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By Sean Gallagher
Nearly 20 years ago when he was a seminarian, Father Michael O’Mara had what might have seemed to have been an ordinary summer ministry assignment at Holy Cross Parish in Indianapolis.
Little did he know then that his experience there planted seeds that have born abundant fruit over the past six years while he has been pastor of St. Mary Parish in Indianapolis, a largely bilingual faith community.
“There were people at Holy Cross Parish in the neighborhood who only spoke Spanish,” Father O’Mara said. “That was a startling revelation. My desire to want to speak with these people started growing.”
That summer experience led Father O’Mara, who had minored in Spanish while a seminarian at Saint Meinrad College, to extend his studies.
Near the end of his theological studies, he spent several months at the Mexican-American Cultural Center in San Antonio, Texas, where he grew in his knowledge of Spanish and learned much about the culture of Hispanic immigrants to the United States.
In his last year in the seminary, he also had an assignment to St. Mary, where he would be pastor, on weekends for several months.
Although he noted that he did not preach in Spanish at the parish, he said that the Hispanic community there at the time adopted him—some of them came to his diaconate ordination and sang at his Mass of Thanksgiving after his priestly ordination.
Despite all of this contact with the Hispanic community during his priestly formation, today Father O’Mara acknowledges that he could have never predicted the significance that ministry to and with them would have in his priestly life.
“I had no idea,” he said. “I never ever would have dreamed that I would be using Spanish in my ministry as my primary language. I never would have believed it.”
And if he had been led solely by his own inclinations, things may have been different.
When Archbishop Daniel M. Buechlein asked him to become the pastor of St. Mary Parish in 1998, Father O’Mara was resistant, thinking that he needed more time to prepare for this special assignment.
As it happened, Archbishop Buechlein remained confident in Father O’Mara’s abilities, and he ultimately became the pastor of the downtown Indianapolis parish.
Life as pastor of St. Mary’s has been busy.
Although a relatively small parish—it has 581 registered households—approximately 150 baptisms were celebrated there in a recent three-month period. The number of Masses offered in the parish on a regular basis has also increased.
Through this sacramental ministry as well as in visitation to the sick and in aid to the poor, Father O’Mara, according to St. Mary’s pastoral associate, Franciscan Sister Theresa Wente, has been working hard to create one family of faith among the parish’s diverse members.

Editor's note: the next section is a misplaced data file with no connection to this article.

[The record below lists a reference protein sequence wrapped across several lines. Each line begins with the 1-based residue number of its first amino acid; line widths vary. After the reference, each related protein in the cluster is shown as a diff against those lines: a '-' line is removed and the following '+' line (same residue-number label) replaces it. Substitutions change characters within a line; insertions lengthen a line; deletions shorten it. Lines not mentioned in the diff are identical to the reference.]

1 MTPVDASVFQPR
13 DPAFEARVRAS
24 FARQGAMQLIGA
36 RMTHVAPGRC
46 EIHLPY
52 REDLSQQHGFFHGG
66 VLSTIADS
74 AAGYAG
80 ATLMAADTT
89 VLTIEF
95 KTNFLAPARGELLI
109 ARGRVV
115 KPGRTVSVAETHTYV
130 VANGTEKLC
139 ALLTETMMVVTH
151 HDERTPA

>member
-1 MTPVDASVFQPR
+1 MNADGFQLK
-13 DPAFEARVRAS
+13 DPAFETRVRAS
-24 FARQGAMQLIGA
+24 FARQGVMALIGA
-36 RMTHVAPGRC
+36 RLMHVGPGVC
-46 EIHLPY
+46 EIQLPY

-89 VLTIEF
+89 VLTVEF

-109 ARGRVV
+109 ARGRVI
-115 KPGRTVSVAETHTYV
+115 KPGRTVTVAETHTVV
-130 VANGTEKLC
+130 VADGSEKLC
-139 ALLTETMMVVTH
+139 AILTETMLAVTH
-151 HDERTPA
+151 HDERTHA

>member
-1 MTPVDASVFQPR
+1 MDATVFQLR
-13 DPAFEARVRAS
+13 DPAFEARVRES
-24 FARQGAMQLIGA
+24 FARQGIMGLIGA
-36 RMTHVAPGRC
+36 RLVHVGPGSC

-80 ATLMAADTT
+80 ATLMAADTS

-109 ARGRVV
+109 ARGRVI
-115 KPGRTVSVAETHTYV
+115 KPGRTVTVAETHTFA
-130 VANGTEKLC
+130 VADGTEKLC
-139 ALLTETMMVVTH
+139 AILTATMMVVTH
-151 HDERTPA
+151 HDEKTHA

“I think that he has done wonderfully well bridging between the English and the Spanish,” she said. “I think he does want to create an atmosphere in which the Hispanic people are welcomed as a family, welcomed into all aspects of Catholic living and the Catholic Church here in the United States.”
Sister Theresa also pointed to parish functions such as festivals and reverse raffles, in which Spanish- and English-speaking members collaborate and have fun together as signs of the growing unity in the parish.
“Everybody knows by now that this is a bilingual parish,” she said. “If you didn’t want to be here, you wouldn’t come here.”
Many are coming, though. Sister Theresa noted that, in the past five years, approximately 70 people have participated in the parish’s Rite of Christian Initiation of Adults.
Two aspects of the Church to which Father O’Mara has sought to welcome the Hispanic community are priestly and religious vocations.
He hosts meetings on a regular basis at the parish for young men and women who are thinking about vocations. And he was instrumental in helping Lupe Ramos and Martin Rodriguez become seminarians for the archdiocese. Both seminarians are now studying at a seminary in Mexico City.
Over the past two summers, Father O’Mara has also opened his home to seminarians from the Archdiocese of Guadalajara. For several weeks over the summers, the young men ministered among the Hispanic community at several parishes in and around Indianapolis.
But more than simply seeking to deepen the Hispanic community’s participation in the Church in the United States, Father O’Mara finds his work in encouraging vocations enriching for himself as well.
“I find it very life-giving ... to be with men who are younger than me who are considering the priesthood,” he said. “I think that I have something to share with them because of my experiences. And they also have something to share with me because of their experiences.”
As busy as his life is at St. Mary’s, working to build a vibrant and diverse parish community, he is fulfilled by it.
“I give thanks to God that the archbishop stuck to his guns,” Father O’Mara said. “He remained insistent. I can’t imagine what my life would be like now had I not had this experience.” †